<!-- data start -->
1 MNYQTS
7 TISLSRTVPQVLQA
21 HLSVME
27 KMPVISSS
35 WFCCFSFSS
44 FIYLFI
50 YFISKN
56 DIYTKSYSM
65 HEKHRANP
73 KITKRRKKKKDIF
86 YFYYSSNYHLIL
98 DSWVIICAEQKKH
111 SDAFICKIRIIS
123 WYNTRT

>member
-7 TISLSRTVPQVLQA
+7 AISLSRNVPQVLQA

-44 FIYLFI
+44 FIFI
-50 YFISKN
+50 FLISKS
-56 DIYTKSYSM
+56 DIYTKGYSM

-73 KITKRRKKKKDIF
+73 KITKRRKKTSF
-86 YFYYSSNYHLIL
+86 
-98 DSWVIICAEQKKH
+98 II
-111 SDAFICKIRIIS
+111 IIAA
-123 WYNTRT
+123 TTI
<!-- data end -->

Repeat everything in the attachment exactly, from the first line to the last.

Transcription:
1 MNYQTS
7 TISLSRTVPQVLQA
21 HLSVME
27 KMPVISSS
35 WFCCFSFSS
44 FIYLFI
50 YFISKN
56 DIYTKSYSM
65 HEKHRANP
73 KITKRRKKKKDIF
86 YFYYSSNYHLIL
98 DSWVIICAEQKKH
111 SDAFICKIRIIS
123 WYNTRT

>member
-7 TISLSRTVPQVLQA
+7 AISLSRNVPQVLQA

-44 FIYLFI
+44 FIFI
-50 YFISKN
+50 FLISKS
-56 DIYTKSYSM
+56 DIYTKGYSM

-73 KITKRRKKKKDIF
+73 KITKRRKKTSF
-86 YFYYSSNYHLIL
+86 
-98 DSWVIICAEQKKH
+98 II
-111 SDAFICKIRIIS
+111 IIAA
-123 WYNTRT
+123 TTI